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Teaching My First eReader Class

March 16, 2011 at 6:36 pm (eBooks, Libraries, Uncategorized) (, , , , )

So, here it is.  It has been almost a week since I taught my first class on eReaders and how did it go?  I think it was a success.  I had 31 eager patrons show up.  Some were there with their devices in hand, ready to learn to how to sideload from their laptop to their eReader.  Others where there simply to learn and see what the devices look like.  In the surveys I got back, there was a lot of positive feedback, so I thought I would share what I learned in case you may consider teaching an eReader class at your library, which I personally think you should.

1.  Learn about the ins-and-outs of the service first.  I know this is an obvious route, but there are so many various scenarios that could, and probably will occur, that you really need to know what your eBooks can and cannot do. We use Overdrive and there are many ways you can, or should not, search for an eBook.  Advanced search is one of my favorite tips.  You can limit your search results to format, in my case ePub, and  only show available titles.  This is a great time-saving feature.  It it so much nicer than scrolling through titles that are all checked out.  I would also like to mention that you can also customize the “My Digital Account” tab.  Once you are logged in to your account you can default your borrowing periods for eBooks and audiobooks.  It’s just another time-saver.

2.  Learn eReading devices.  I know that this may not always be the most feasible option.  In a period where so many libraries are faced with significant budget cuts and staff layoffs, it is impossible for every library to purchase various types of eReaders.  Yet, there is always a chance to learn.  I know friends and family members who have eReading devices and I have borrowed them in order to familiarize myself with how Overdrive will work with them.  I have learned a lot from patrons who have brought their devices to my desk.  There are also many blogs out there.  I have found them to be invaluable resources, especially when it comes to trouble-shooting a specific device.  Maybe you cannot get your hands on one, but there are plenty of blogs out there to help you understand how eReaders work.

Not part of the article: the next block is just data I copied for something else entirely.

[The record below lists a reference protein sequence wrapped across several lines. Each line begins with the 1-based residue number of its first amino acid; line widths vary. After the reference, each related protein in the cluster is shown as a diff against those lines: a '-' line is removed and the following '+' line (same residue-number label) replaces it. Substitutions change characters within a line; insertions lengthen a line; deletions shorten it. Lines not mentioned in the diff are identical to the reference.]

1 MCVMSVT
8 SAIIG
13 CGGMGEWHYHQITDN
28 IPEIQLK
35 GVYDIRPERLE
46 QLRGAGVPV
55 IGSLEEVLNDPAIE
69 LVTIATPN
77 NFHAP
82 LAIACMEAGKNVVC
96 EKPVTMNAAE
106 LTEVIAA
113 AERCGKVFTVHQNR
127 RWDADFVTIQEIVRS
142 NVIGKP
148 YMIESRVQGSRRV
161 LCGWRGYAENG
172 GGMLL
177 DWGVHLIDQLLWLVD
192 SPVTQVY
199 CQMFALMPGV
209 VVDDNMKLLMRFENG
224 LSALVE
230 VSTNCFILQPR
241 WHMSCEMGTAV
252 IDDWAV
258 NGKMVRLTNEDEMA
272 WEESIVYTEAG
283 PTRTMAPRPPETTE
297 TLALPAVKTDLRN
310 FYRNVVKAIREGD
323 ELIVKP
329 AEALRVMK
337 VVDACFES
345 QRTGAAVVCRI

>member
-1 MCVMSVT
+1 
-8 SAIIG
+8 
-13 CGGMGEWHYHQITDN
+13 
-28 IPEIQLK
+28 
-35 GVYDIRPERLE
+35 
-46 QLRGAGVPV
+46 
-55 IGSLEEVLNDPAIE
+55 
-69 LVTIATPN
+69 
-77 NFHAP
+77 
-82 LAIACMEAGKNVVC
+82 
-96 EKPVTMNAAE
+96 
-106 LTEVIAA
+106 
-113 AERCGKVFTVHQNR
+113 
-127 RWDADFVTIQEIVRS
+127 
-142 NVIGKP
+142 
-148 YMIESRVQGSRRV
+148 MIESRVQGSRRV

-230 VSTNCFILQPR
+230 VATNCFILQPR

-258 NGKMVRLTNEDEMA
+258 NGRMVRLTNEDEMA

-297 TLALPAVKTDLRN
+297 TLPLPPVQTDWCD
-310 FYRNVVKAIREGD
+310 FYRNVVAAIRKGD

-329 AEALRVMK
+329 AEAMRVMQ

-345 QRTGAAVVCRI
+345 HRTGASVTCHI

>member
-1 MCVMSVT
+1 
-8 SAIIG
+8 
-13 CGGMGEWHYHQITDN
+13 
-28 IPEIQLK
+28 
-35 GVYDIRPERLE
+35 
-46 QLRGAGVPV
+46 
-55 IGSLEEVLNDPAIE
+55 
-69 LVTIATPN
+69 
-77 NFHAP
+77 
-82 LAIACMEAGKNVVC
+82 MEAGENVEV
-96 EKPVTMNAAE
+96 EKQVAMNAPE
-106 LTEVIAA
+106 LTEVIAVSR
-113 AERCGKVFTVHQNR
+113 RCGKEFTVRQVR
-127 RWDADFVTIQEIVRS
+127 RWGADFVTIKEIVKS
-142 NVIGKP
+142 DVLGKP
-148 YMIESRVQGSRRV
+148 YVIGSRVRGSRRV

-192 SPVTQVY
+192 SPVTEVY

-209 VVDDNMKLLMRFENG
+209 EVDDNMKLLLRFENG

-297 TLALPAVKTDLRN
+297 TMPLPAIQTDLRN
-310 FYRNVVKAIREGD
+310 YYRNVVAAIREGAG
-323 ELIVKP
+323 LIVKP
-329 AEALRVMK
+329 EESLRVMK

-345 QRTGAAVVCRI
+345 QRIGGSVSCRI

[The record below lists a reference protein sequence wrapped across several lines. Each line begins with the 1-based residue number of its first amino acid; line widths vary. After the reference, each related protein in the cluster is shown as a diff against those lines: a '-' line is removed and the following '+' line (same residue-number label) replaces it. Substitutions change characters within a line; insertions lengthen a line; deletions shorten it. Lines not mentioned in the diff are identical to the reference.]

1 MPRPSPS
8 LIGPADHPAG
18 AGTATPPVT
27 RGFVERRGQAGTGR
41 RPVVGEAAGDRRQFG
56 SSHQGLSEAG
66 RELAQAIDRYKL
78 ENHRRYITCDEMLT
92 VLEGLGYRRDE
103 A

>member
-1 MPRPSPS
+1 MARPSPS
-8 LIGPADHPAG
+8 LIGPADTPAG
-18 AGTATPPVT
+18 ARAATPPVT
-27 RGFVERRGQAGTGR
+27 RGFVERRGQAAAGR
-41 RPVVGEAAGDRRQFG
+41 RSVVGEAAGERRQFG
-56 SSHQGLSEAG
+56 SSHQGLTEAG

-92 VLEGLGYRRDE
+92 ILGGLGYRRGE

3.  Realize that all eReaders are not made the same.  In fact, in my experience with Apples and Andorid products, Sony eReaders, and the Nook or Nook Color is that each device works differently.  I stress that they are very unlike one another. There are enough differences between each product that it can be problematic in trying to setup Overdrive with a specific device and the proper format.

4.  Remember that your audience may not have any idea what you are talking about.  For instance, the differences between a pdf, ePub, and Mobipocket formats.  I have also encountered patrons who are very uncomfortable in downloading Overdrive’s software.  You really have to walk them through it.  I sometimes feel like I am talking to someone who faced with their most deathly fear.  I just let them know, ” It is going to be okay.  Things will work out. Breathe.  I will get you an eBook on your device. We can do this.”